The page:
Tag Archives: sleep

Effective Brain Health Strategies

We’ve all experienced losing something, looking everywhere, only to find it in a completely unrelated place.  Forgetfulness or something more serious?  I know I’ve experienced this concern.  If you look online, there are plenty of nutritional supplements that claim to strengthen brain health, but are they legitimate?

Many trusted organizations have practical recommendations to try first.  Consumer Reports On Health suggests ruling out physical factors with your doctor. Depression, medications including sleeping pills, vitamin deficiencies, alcohol consumption, hearing loss, thyroid, kidney or liver-related illnesses can effect memory. * Candid conversations and testing with your physician can help rule out these causes.

In addition you can support brain health with other actions:

  1. Exercise regularly. Sedentary lifestyles can increase your risk for cognitive issues as you age. Regular exercise increases the number of tiny blood vessels that bring oxygen-rich blood to the region of the brain that is responsible for thought. ** Exercise also improves blood pressure, mood, cholesterol levels, heart-health and weight which all impact brain health.  According to all.org (Alzheimer’s Association), engaging in physical activities that promote balance and strength as you age can help prevent falls which can often contribute to head and therefore, brain injuries.
  2. Improved nutrition and food choices can help.  Reducing processed foods which can improve salt, sugar and saturated fat consumption helps your body work more efficiently.  According to a study published in JAMA Internal Medicine, a Mediterranean diet may help reduce risks of cognitive decline with its healthy fats, increased vegetables and balanced proteins and whole grains.
  3. Avoid smoking and drink in moderation.  According to ScienceDaily.com, new research suggests a link between cigarette smoking and brain damage. A compound in tobacco provokes white blood cells in the central nervous system to attack healthy cells, leading to severe neurological damage.  Excessive drinking is a major risk factors for dementia.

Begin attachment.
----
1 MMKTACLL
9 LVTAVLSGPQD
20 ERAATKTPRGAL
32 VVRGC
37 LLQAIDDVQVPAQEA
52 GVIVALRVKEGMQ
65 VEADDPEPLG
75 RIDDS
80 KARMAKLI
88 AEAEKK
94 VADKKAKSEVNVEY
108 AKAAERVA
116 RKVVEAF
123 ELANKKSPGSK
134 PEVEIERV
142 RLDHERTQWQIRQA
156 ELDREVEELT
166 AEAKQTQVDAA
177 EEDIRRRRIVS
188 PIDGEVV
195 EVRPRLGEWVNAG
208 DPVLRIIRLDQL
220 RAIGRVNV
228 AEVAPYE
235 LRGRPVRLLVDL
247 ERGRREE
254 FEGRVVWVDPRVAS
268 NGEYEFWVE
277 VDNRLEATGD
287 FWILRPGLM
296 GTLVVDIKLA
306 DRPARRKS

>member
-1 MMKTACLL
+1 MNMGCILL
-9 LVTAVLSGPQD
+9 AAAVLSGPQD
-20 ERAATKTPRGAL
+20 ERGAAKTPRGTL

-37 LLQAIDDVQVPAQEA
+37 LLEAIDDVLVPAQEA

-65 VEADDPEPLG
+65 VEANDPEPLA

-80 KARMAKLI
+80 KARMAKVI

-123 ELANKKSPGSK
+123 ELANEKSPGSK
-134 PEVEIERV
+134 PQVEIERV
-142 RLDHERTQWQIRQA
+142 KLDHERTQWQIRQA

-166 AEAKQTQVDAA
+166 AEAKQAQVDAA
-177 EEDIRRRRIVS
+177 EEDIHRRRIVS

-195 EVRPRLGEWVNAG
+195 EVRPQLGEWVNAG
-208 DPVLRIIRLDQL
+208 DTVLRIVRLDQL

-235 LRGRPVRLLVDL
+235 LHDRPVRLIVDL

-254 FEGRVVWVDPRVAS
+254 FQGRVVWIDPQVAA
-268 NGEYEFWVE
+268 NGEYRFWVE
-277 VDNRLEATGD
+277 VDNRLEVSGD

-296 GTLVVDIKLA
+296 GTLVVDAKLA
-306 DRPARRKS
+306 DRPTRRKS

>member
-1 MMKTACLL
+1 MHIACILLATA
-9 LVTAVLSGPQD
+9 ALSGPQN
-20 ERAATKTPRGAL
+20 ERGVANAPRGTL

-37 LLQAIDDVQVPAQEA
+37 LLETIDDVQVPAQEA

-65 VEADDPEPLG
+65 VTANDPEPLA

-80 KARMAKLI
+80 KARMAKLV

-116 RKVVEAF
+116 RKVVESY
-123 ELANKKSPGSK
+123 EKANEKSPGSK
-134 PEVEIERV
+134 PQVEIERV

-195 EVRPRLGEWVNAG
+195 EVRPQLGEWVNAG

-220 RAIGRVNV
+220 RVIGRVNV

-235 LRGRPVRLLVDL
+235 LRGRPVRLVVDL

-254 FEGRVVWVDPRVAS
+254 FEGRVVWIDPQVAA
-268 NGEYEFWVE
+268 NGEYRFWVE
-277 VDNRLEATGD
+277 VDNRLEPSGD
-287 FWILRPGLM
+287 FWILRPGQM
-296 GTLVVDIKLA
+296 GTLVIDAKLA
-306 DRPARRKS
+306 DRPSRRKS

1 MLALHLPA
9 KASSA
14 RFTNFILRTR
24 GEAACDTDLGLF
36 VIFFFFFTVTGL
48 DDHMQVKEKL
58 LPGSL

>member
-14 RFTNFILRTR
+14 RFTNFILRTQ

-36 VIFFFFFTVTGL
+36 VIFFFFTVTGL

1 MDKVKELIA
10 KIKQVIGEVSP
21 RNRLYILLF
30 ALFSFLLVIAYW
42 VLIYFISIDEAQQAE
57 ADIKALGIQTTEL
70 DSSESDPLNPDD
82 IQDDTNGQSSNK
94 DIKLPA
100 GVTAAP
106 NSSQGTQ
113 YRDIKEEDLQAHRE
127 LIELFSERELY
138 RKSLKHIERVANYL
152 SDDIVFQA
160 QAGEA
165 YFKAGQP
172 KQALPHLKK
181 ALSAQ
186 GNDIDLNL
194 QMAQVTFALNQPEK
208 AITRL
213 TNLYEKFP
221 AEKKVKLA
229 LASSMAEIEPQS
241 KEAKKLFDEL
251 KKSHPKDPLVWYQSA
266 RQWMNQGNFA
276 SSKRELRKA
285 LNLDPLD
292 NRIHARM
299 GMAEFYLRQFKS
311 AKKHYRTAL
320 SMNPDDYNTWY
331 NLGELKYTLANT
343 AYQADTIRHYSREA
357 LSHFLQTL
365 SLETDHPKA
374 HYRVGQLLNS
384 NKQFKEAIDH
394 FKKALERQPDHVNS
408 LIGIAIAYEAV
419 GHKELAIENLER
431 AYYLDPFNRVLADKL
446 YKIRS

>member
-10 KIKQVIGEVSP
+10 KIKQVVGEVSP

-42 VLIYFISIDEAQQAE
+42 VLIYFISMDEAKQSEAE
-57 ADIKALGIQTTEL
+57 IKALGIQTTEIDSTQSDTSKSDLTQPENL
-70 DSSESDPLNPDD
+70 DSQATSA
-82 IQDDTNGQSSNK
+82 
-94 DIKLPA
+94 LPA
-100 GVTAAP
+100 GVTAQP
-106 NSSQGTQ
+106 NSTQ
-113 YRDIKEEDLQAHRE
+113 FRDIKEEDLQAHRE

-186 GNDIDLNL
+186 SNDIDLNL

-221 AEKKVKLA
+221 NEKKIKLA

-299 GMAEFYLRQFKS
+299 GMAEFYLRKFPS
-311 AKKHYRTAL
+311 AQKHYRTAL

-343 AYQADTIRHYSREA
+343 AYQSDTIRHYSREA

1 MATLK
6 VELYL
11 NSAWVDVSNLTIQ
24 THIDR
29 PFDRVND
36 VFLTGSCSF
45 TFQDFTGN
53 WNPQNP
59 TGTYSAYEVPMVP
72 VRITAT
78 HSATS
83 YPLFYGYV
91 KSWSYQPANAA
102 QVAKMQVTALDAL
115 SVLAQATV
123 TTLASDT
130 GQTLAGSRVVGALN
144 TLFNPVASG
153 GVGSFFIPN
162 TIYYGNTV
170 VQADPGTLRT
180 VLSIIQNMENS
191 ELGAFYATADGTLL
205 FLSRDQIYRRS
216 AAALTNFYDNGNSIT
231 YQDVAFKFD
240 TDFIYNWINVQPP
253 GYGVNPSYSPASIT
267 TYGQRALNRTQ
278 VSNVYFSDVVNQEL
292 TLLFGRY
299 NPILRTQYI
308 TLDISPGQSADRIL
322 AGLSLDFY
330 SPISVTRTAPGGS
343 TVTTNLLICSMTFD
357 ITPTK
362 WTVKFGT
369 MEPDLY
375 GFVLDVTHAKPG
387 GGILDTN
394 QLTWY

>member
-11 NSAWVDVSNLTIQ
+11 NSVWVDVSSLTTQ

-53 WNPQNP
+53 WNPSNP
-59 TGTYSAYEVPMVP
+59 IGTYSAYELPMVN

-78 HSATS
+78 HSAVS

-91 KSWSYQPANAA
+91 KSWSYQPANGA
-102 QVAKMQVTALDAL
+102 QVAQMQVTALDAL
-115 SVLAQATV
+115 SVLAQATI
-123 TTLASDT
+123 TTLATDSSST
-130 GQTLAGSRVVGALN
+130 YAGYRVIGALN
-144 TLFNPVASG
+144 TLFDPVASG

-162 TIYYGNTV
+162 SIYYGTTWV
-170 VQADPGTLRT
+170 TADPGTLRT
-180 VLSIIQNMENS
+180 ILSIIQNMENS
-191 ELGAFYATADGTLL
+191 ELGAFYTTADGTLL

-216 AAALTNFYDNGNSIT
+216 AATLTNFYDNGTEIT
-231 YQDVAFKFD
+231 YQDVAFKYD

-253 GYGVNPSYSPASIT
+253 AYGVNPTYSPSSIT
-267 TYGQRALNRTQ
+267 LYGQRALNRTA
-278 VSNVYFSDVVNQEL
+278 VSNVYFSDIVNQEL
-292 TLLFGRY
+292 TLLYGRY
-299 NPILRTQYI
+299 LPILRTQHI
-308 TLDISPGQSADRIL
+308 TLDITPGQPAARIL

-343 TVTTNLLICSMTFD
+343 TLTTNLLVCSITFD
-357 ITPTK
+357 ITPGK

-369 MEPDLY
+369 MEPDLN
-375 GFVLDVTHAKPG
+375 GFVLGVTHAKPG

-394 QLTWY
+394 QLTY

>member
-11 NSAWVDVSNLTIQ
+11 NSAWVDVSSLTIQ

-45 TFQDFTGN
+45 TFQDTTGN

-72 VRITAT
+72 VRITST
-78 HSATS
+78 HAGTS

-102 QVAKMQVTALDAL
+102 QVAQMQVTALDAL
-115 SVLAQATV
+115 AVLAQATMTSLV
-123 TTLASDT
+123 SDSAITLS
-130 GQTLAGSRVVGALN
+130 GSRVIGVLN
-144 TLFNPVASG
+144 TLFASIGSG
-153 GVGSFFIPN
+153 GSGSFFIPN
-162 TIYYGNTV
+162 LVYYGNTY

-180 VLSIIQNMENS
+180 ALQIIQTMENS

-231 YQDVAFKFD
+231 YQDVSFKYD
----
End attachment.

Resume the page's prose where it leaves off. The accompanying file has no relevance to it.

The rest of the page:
4. Get adequate amounts of sleep.  Create an environment that promotes restful sleep without sleeping pills by keeping electronics such as phones, email and devices out of your bedroom.
  5. Remain social as you age. Having face-to-face contact with others and staying interactive in social settings is positive emotionally and physically for your body.
  6. Use mental stimulation to ‘exercise’ your brain muscle.  Reading, taking courses, crosswords, Sudoku, card games, tutoring younger kids, painting, and other creative hobbies all keep your  brain engaged and reduce cell loss.

It’s helpful to know that there are relatively easy opportunities you have to support your brain health and longevity.  

*Consumer Reports On Health- March 2017


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Are You Sabotaging Your Fitness Goals?!

We are drawing January to a close and New Year’s Resolutions for eating healthier, losing 20 pounds and exercising regularly are slowing or have already come to a screeching halt for many.  Usually, next comes the personal-boxing session where you personally beat yourself up for not resisting those chicken wings at lunch, wondering why you can’t stick with a fitness plan or why the numbers on the scale are so stubborn? Continue reading

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Sleepy Time: How To Catch All Your Zzz’s

A chronic lack of sleep can lead to a variety of health concerns.  It can raise cortisol levels which is a fight or flight hormone that engages to combat stress.  If your levels of cortisol are high regularly, it can lead to belly/back fat and memory loss.  The issue of sleep deprivation can also lead to irritability and depression symptoms.  With the crazed pace of the modern American schedule, what can be done?  A few tips can help you identify why you’re not achieving the amount of sleep that the body needs to perform efficiently. Continue reading

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Need Help Getting to Sleep At Night? Here Are Some Tips:

We’ve heard studies that tell you that a lack of sleep can lead to belly fat, but a study out of Ohio State University showed that when mice were exposed to even dim light (from a TV, or even a bright digital clock) during their sleep cycle they gained more weight than mice who slept in the dark (Clean Eating, Feb. 2011).

The National Sleep Foundation recommends 7-9 hours for adults. I have found that as I age, the amount of sleep that my body wants is reduced. Continue reading

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